uddAlaka AruNi teaches his son, Svetaketu, that pure Being (Sat) is alone
real and that all transformation is simply verbal (vAcArambhaNaM
nAmadheyo vikAraH ... mRttikety eva satyam etc). We will see how
SankaracArya handles the many dimensions of the words sat and asat.
If one objects that by holding effects along with their causes to be
unreal, this view reduces to one of, "everything is unreal," we say, not
so. For, in every cognition, one actually obtains two kinds of
understanding (buddhi-dvaya) - that of the real (sat), and that of the
unreal (asat). The understanding of that which is real is immutable. The
understanding of that which is unreal is mutable. These cognitions of
the real and the unreal, in the same substratum, are available to all, in
every cognition (samAnAdhikaraNa). The example appropriate here is not
like "blue lotus," but as in "the pot is," "the cloth is," "the elephant
is," and similarly everywhere (i.e. in every cognition). Of these two, the
understanding of pot etc. is changeable, as has been demonstrated. Not so
with the understanding of existence (sat) itself. Thus, the cognition of
pot and the rest is unreal, being changeable, but the cognition of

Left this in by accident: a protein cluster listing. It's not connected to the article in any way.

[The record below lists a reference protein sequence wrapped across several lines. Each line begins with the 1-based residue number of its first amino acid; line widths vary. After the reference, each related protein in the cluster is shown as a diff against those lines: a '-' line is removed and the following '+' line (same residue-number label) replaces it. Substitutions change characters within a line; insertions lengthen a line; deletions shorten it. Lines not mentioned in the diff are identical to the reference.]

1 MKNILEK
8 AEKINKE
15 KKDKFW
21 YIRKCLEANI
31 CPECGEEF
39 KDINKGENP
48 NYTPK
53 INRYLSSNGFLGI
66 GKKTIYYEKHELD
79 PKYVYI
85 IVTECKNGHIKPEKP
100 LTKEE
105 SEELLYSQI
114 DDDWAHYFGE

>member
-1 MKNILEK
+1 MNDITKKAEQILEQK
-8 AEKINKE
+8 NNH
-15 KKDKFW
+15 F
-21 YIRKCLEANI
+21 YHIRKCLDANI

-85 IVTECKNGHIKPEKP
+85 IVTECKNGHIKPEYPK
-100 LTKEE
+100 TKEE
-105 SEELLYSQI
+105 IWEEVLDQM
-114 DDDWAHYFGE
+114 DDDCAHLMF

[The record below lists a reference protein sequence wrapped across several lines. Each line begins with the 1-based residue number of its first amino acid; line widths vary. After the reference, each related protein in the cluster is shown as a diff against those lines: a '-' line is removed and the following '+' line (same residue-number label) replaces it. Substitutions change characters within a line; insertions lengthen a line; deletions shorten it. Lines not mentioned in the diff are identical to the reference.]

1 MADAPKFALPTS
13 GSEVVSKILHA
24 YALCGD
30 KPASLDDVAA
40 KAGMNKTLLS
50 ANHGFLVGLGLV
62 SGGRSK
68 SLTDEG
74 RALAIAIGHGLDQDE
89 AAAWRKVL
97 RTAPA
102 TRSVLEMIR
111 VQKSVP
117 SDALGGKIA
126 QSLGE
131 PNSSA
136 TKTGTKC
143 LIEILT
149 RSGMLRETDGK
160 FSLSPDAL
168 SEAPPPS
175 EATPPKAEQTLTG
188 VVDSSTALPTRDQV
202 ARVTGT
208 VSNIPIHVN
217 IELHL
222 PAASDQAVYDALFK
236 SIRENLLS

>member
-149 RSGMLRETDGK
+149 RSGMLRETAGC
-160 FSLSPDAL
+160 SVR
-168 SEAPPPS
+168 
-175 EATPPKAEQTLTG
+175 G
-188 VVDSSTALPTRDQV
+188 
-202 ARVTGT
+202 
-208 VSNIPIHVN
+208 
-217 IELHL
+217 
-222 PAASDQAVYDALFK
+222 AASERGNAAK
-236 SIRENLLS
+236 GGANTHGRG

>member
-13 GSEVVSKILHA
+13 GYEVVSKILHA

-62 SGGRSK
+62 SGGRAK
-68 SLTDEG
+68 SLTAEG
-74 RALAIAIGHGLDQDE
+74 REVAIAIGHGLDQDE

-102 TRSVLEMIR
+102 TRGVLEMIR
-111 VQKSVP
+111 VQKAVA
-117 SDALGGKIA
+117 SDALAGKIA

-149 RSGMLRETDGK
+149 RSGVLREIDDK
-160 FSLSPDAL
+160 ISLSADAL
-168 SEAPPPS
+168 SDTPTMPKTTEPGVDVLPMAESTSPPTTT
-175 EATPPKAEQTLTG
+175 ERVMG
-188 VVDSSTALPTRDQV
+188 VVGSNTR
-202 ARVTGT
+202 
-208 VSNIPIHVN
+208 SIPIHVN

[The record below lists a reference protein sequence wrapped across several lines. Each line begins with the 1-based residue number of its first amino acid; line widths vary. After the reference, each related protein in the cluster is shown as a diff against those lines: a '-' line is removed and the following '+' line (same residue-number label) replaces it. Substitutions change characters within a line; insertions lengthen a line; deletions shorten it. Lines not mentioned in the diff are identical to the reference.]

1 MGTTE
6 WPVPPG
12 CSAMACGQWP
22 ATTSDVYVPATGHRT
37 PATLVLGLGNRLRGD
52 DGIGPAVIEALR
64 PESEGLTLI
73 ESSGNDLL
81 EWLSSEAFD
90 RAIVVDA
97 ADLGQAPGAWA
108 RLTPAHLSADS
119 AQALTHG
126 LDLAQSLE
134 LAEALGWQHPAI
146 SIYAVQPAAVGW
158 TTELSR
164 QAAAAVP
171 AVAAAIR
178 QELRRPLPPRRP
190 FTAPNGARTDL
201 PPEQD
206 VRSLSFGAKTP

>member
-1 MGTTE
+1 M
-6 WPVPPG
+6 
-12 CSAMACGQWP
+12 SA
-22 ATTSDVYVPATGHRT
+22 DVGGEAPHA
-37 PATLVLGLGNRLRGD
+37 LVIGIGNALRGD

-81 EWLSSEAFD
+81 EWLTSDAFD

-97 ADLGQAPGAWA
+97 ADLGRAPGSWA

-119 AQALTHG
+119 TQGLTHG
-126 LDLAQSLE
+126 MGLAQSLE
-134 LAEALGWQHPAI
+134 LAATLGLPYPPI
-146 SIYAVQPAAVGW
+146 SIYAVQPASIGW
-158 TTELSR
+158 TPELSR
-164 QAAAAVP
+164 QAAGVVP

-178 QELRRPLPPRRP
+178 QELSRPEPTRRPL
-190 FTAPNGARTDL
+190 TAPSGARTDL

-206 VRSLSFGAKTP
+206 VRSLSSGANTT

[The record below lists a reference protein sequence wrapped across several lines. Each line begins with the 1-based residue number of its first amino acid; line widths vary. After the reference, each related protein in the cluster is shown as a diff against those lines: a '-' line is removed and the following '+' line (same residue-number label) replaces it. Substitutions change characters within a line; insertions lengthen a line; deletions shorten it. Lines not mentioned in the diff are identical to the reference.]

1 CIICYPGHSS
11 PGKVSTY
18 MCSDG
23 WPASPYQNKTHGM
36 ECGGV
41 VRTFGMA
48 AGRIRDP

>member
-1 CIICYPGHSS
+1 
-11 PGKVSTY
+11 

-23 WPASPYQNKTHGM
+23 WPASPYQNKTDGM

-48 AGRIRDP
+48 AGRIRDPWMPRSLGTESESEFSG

existence itself is constant and is real.
This is a tersely argued passage, requiring some background explanation.
It is a standard argument proposed by SankarAcArya, that in every
cognition, everyone cognizes "Existence" and this cognition remains
constant throughout the entire gamut of human experiences. On the other
hand, the cognition of an effected state changes with place and time. This
epistemological distinction leads to an ontological division between that
which is real and that which is unreal. As many other philosophical
traditions have recognized, epistemology and ontology are shadow doubles
of each other.
We must then note the rule of samAnAdhikaraNa, which is common to many
schools of Indian philosophy. Here, two different attributes are placed in
the same locus. The term samAnAdhikaraNa is sometimes translated as